The prefrontal cortex (PFC) is critical for optimising behavioural outcomes by prioritising choices relevant to an animal’s well-being. It does so by integrating a diverse set of sensory and interoceptive information that influences the flow of activity from brain regions signalling the animal’s needs, the significance of surrounding stimuli, and the motor repertoire for their integration. The hypothalamus is a brain region important for sensing interoceptive signals that relate to the energy requirements of an organism. Discrete hypothalamic circuits, in particular those expressing melanin-concentrating hormone (MCH) can robustly drive eating and food-seeking behaviour. Interestingly, the medial PFC sends projections to the lateral hypothalamus (LH) revealing an anatomical substrate for top-down influences on bottom-up signalling for maintaining energy homeostasis.
Animal studies have demonstrated that direct activation of the PFC can reduce instinctive behaviour such as fear, habits as well as aggression. Such results translate well clinically as there is much evidence indicating that PFC dysfunction is associated with disruptions in cognition where patients lack control over their impulses or emotions. In the case of eating disorders, such as binge-eating disorder and Anorexia Nervosa, one model posits that over- and under-eating can potentially result from PFC hypo- or hyper-activity, respectively, imparting diminished or excessive control over the drive to eat. Whether or not the cognitive control over eating may result from interactions between the PFC and the hypothalamus, specifically the melanin-concentrating hormone (MCH) system, is unclear and the main question to be investigated in this PhD proposal.
Implementing advanced imaging techniques (fibre photometry) together with a rodent eating disorder model that promotes under- and over-eating we aim to determine the response dynamics of MCH neurons during distinct feeding bouts. Specifically, by consisting of two phases, one where animals restrict their food intake, the other where they over-consume food, this behavioural paradigm will allow us to monitor and relate changes in MCH activity across phases where animals exhibit different feeding patterns. Optogenetic circuit-mapping strategies will next be implemented to determine the influence of PFC neurons on MCH activity. Finally, we will attempt to normalise this under/over-eating by manipulating PFC inputs to the LH, thus determining a causal role for this circuit in influencing eating. In addition to linking executive circuits with feeding circuits this project aims to provide insight into the neural mechanisms underlying eating behaviour.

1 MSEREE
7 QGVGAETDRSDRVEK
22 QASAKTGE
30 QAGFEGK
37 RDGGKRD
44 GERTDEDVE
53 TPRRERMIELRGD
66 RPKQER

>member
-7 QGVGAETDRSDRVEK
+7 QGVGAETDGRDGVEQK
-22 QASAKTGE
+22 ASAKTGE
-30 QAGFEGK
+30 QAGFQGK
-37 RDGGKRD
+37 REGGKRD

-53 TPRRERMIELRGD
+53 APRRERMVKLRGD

Often enough eating is independent of our energy needs thus necessitating a new framework for understanding the regulatory mechanisms over the drive to eat. To shed light on the neural circuits that impose control over eating behaviour our aim is to relate the connectivity between executive brain regions that impose control over instinctive behaviour and ones that respond to energy deficiencies for executing appropriate food seeking behaviour. Together with local collaborating labs my lab is in an optimal position having the resources and expertise to take a multi-disciplinary approach in understanding the link between brain circuits and behaviour. By mapping out the anatomical and synaptic relationship between regions and revealing the unique activity signatures of specific hypothalamic cell populations during distinct feeding behaviour we can begin to design physiologically-relevant activity patterns for revealing causal relationships between activity, circuits, and behaviour. Such a multimodal approach will not only contribute to a better understanding of the underlying circuits mediating the top-down control over eating but also provide insight into the mechanisms disrupted during maladaptive eating behaviour and its metabolic consequences
Techniques that will be undertaken during the project
Implementing advanced imaging techniques (fibre photometry) together with a rodent eating disorder model that promotes under- and over-eating we aim to determine the response dynamics of MCH neurons during distinct feeding bouts. Optogenetic circuit-mapping strategies will next be implemented to determine the influence of PFC neurons on MCH activity. Finally, we will attempt to normalise this under/over-eating by manipulating PFC inputs to the LH, thus determining a causal role for this circuit in influencing eating. The combination of these techniques is designed to not only map out the functional connectivity between areas known to be important for the decision to eat but also to use advanced imaging approaches to find relationships between the activity of specific cell populations and over/under-eating. In the final stage we will attempt to find causal relationships between this circuit and regulation over eating behaviour by manipulating these circuits in freely behaving animals. Together we hope this multi-disciplinary approach will provide knowledge for better understanding the circuits and cell types involved in maladaptive eating.